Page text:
I wish I had more time for hobbies, but, alas, there are only 24 hours in a day!  With that said, as a family, we like to travel and will take a trip at every opportunity.  We started traveling with our kids when they were very young, and, over the years, we have been fortunate to be able to take them to more than 25 countries.  Along the way, we’ve learned about other traditions and cultures, seen some amazing places, and had more than a few adventures that were like episodes of the “Amazing Race”!

Please describe your involvement with WHF.
I have been a member for at least 10 years. Over the years, I have enjoyed attending various programs offered by WHF and have even had the opportunity to speak on panels.

What have you gained from being a member?
WHF provides unique value, and I wish that I had the time to be more involved than I am.  Among other things, WHF’s programs provide timely information on the most important issues facing our industry, and often are delivered in a forum that provides the opportunity for meaningful, substantive dialogue.  As an added bonus, that forum also provides a gateway for building relationships with other women in the industry!

How do you make the best use of your day? (think techniques to enhance productivity, time management, time out, meditation/prayer, etc.)
In jobs that are as all-consuming as those that we do, it is easy to just get overwhelmed.  In in my opinion, it is very important to make time in each day to do something that brings you balance because it facilitates the ability to be the best version of you in your personal and professional life.  I often find that equilibrium through exercise.  I run or cycle almost every day.  And, although I said I’d never become a SoulCycle junkie, you can find me there two or three times a week for its dose of intense spin plus positive affirmation.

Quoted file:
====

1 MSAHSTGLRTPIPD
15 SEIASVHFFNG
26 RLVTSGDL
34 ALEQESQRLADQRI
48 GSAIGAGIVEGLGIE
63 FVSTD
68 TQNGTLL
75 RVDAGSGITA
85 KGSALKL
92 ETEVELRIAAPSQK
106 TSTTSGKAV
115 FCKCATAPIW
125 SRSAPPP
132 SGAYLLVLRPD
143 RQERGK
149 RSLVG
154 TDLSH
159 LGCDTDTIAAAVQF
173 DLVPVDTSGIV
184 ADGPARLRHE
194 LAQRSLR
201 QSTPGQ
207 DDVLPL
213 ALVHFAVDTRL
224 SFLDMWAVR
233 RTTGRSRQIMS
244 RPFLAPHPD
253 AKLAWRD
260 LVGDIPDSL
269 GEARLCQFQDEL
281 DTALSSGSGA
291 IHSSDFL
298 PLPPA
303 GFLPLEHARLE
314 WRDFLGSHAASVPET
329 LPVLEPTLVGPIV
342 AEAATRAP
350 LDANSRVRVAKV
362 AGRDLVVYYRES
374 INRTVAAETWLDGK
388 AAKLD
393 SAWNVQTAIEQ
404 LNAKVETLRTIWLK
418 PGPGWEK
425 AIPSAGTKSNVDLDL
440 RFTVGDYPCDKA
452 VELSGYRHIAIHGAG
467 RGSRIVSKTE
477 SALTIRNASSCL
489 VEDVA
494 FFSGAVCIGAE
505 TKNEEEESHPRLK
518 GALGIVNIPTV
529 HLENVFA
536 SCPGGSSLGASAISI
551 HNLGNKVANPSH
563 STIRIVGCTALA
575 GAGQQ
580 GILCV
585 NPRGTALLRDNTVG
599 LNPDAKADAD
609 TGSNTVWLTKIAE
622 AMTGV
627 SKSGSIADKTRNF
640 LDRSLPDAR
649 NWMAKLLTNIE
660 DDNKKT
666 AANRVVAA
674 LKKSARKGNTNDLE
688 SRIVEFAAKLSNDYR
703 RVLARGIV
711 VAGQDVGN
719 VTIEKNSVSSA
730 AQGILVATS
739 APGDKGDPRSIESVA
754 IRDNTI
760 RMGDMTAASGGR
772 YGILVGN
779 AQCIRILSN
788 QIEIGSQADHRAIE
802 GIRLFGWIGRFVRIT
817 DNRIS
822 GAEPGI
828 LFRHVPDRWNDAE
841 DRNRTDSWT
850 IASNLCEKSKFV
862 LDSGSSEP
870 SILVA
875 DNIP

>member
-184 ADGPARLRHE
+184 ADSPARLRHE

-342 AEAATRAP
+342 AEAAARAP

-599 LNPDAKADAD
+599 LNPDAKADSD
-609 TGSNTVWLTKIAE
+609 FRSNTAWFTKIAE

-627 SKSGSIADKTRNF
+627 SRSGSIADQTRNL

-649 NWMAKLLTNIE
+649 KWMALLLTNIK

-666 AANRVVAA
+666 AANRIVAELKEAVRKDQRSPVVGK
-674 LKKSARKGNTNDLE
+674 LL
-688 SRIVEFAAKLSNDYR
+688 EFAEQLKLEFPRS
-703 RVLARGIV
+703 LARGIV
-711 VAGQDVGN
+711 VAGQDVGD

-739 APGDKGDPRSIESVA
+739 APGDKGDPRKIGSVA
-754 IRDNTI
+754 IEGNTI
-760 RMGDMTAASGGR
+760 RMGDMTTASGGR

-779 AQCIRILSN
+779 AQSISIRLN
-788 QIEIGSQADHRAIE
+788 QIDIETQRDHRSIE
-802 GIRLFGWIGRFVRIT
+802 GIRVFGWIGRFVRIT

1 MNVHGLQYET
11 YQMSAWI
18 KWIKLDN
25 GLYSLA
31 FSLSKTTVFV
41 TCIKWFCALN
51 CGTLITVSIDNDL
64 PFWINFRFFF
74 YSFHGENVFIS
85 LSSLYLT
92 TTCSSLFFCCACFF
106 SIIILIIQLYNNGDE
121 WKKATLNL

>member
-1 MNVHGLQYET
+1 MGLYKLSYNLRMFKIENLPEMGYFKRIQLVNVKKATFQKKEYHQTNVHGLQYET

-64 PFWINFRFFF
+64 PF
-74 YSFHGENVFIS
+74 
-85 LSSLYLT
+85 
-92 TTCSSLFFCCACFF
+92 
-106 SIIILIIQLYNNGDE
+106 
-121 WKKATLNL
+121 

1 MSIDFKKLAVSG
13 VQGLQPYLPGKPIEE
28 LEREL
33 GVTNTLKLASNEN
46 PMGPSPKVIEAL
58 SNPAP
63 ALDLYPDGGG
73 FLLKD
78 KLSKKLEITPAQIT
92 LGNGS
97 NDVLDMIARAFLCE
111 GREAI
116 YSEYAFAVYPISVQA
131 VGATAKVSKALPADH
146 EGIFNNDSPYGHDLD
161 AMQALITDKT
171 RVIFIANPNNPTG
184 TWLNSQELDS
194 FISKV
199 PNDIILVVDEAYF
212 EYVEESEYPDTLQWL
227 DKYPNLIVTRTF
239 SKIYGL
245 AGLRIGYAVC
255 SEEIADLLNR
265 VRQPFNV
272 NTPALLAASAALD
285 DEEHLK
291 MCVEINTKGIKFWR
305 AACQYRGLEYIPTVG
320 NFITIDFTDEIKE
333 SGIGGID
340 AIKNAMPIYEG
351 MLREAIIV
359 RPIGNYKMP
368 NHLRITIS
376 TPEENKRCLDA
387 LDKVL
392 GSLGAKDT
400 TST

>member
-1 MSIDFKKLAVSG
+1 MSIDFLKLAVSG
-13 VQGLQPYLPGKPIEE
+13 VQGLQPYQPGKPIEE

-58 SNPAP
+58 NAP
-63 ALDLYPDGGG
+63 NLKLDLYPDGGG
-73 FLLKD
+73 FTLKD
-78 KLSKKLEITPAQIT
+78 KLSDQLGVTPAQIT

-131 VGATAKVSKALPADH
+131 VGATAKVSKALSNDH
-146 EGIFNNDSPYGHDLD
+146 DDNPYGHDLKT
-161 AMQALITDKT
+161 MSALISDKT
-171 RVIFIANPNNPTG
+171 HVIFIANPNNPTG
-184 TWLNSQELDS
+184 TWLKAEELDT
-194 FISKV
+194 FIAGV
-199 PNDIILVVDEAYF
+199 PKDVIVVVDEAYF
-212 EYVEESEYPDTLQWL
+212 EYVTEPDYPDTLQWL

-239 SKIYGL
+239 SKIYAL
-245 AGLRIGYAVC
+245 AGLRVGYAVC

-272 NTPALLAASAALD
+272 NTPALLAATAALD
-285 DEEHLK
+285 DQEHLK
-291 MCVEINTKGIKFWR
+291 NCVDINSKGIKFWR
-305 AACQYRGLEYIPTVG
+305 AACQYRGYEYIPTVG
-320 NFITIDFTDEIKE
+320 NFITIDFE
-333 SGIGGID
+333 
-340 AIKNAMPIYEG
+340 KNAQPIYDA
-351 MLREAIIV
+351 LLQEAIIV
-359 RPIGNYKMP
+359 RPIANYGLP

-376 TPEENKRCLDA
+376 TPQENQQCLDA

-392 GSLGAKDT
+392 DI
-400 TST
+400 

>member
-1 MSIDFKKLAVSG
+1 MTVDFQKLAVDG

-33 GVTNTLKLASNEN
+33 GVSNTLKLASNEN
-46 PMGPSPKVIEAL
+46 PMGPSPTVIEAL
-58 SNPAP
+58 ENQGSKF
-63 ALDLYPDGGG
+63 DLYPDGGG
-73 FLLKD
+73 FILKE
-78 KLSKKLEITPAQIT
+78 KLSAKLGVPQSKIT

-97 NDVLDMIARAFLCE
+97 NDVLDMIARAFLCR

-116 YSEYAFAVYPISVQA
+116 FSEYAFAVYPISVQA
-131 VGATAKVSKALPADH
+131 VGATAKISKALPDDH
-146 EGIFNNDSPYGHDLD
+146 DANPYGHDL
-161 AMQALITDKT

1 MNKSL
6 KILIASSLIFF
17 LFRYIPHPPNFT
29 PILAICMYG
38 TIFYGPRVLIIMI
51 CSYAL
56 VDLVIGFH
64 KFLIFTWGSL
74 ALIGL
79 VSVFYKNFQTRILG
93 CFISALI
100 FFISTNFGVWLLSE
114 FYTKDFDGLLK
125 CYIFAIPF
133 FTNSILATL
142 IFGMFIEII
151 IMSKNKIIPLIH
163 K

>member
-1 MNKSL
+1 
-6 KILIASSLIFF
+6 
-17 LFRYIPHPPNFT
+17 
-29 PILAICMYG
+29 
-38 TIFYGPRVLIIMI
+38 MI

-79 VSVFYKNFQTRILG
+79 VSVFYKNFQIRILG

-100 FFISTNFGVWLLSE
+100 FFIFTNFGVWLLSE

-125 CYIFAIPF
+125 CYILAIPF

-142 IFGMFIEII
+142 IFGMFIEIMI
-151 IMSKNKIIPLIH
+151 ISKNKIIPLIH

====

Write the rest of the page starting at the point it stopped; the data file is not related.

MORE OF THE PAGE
Who or what inspires you?
I am inspired by ordinary people who do extraordinary things, particularly those who have beaten the odds.  By way of example, I serve on the Advisory Board of the Ron Brown Scholar program.  The organization provides college scholarships and mentoring to African American young people with extraordinary promise.  Many of these young people have overcome the most challenging of circumstances – extreme poverty, physical disability, absentee parents, neglect, and sometimes all of these things.  Despite odds stacked against them, they emerged as leaders inside and outside of the classroom, with most attending the top colleges in the nation and giving back to their communities, among other accomplishments.  When I think about inspiration, I cannot think of better examples.

What is the best advice you have ever received?
A long time ago, a female colleague told me that I could do all things, but I may not be able to do them at the same time.  This was a liberating piece of advice that remains top of mind for me because I am involved in many professional activities outside of client work.  I try to focus on doing the very best job on what I am doing at the time, and I remind myself that there will be another stage or phase when I will have the opportunity to take on other challenges.


December 2018 - Alma Angotti, Navigant, Managing Director, Co-Head of Global Investigations and Compliance

November 2018 - Michele Lieber, President, BluePoint DC

October 2018 - Dionne Joemah, Deputy General Counsel, District of Columbia Department of Housing and Community Development

September 2018 - Lindsey Johnson, President, U.S. Mortgage Insurers (USMI)

August 2018 - Bernadette Kogler, Co-founder & CEO, RiskSpan; Co-founder, SmartLink Lab

July 2018 - Lawrence Kaplan, Chair, Bank Regulatory Practice, Paul Hastings LLP

April 2018 - Dina Ellis Rochkind, Of Counsel, Paul Hastings LLP

March 2018 - Marti Tirinnanzi, President and CEO, Financial Standards, Inc.

February 2018 - Janis Smith, Board of Governors, National Housing Conference

November 2017 - Mary Pat Denney, Managing Director, Risk Initiative Vertical, The Oakleaf Group

September 2017 - Joanna Girardin Shapiro, Managing Director, Global Client Management, Bank of New York Mellon

July 2017 - Mary Martha Fortney, President, The Fortney Group

June 2017 - Kris Kully, Partner, Mayer Brown

May 2017 - Lee Ann Hoover, Financial Services Advisory and Compliance, Navigant Inc.

April 2017 - Faith Arnold Schwartz, Chairman, HLP, Principal, HFSS, LLC, Advisor to Accenture Credit Services

March 2017 - Debbie Matz, Board Member, Mutual of Omaha Bank; Advisory Board OpenDoor Trading LLP